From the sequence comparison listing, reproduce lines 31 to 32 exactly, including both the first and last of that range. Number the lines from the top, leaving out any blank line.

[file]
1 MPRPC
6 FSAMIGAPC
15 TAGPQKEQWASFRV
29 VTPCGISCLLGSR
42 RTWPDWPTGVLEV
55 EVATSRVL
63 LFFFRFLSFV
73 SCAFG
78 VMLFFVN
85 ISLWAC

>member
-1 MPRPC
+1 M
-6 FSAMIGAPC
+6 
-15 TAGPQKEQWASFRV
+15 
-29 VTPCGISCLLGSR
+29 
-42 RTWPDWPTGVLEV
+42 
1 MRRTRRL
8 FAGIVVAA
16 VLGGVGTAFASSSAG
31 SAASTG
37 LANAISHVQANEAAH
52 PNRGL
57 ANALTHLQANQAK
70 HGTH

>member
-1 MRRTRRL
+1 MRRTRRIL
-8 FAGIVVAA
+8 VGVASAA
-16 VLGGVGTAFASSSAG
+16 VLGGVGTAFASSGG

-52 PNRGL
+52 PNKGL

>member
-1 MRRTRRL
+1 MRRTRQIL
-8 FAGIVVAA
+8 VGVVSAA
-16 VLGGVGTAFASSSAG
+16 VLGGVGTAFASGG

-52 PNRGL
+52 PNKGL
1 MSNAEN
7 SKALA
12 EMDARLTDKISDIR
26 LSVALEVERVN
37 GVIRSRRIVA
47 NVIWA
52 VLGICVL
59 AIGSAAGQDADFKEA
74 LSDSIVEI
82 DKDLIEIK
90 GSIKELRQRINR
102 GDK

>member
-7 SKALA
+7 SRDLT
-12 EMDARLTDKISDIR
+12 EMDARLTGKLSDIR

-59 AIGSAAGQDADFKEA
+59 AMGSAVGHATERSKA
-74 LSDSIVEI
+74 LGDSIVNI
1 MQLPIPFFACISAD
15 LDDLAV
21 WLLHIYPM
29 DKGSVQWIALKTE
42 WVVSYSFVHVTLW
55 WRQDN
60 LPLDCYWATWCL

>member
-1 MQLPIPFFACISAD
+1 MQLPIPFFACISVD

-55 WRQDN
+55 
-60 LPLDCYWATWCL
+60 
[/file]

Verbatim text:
-1 MRRTRRL
+1 MRRTRRIL